Learning about yourself and others can be challenging and confronting, but in a good way. If you’re not prepared to dig very deep, you’re unlikely to strike much gold. We thought that one of our older staff would be a bit hesitant at the start, but once he got involved he became quite interested. It’s been really valuable for everyone.
What changes have you or your team made?
The biggest change has been everyone’s mindset - the way we think about each other and how we solve problems together. For me personally, the course made me realise that sometimes I was trying to be too nice - too easy - on my team. Naturally I want to create a positive environment but there are times when I need to be more confident and upfront with people. That’s one example of a simple but important change I’ve made.
Some of our staff have really come out of their shells. Everyone is trying harder because they can see the value of learning and pushing themselves. People are asking to take on more responsibility too, which frees me up to work on other things.
How have the changes benefited your workplace?
The impact of improving my and our team’s soft skills is hard to measure. It feels like we’re in a better space than we were before we did the course. Everyone’s newfound skills have given me the confidence to expand our business even further.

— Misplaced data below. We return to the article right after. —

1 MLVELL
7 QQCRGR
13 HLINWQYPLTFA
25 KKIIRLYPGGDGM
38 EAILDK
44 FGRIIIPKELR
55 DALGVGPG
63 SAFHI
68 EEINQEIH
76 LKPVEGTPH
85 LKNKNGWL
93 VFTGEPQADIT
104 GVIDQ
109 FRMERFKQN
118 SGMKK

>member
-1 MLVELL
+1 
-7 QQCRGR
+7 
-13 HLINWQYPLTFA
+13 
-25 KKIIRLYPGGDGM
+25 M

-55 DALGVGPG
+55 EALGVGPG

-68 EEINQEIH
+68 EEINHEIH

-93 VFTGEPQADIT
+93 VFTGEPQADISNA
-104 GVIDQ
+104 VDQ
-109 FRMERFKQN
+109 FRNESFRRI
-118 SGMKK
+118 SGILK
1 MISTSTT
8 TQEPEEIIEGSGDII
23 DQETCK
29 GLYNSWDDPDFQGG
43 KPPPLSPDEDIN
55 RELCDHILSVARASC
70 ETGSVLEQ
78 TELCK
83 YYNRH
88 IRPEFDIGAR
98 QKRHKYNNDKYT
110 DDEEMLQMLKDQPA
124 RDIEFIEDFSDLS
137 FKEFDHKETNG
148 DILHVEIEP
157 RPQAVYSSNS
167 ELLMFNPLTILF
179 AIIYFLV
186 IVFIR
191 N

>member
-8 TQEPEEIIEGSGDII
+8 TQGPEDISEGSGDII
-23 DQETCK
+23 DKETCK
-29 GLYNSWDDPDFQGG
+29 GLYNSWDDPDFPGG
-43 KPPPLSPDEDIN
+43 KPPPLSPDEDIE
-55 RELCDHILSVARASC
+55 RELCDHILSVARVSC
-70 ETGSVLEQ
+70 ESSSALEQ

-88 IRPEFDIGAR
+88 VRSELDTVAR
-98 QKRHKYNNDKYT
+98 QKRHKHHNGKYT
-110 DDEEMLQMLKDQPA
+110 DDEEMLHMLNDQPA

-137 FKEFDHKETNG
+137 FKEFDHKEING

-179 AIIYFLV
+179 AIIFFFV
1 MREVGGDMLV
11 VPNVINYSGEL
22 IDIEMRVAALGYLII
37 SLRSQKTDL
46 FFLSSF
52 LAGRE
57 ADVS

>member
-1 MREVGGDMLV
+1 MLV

Finding great junior staff can be challenging. But we recently advertised for new staff, and it was encouraging to see the quality of people applying. One applicant rang to say they were excited about the career training and development opportunities that come with the job. I took that as a good sign. Investing in our people pays off in all kinds of ways. The ultimate, long-term measure is that we retain our team for a long time.
What advice would you give to other employers wanting to create a great workplace?
If the Growing People from Good To Great pilot course continues, I’d highly recommend it to anyone who wants to understand themselves better. Even if it’s a husband and wife or small team of staff.
If I come up against the same problem more than once, chances are I need to look at myself first. I ask myself ‘Is there anything I’m doing to create this problem?’ Or ‘Is there anything I’m doing that might be making the problem worse?’
As farmers we’re often working alone for hours at a time. You can look in all directions some days and not see a single person. That can be a luxury, but it doesn’t bring out the best in everyone. Getting together with other farmers to learn new skills doubles as a social event. It’s another way to make connections with people in your community.
How easy was it to access the course?
There are a lot of initiatives to support farmers with technology and operations but learning how to look after people and get the best out of their team is a new frontier.
I’m pleased to have jumped at the opportunity to do the course. The skills we’re learning aren’t just good for work on our farm. They’re skills for my life.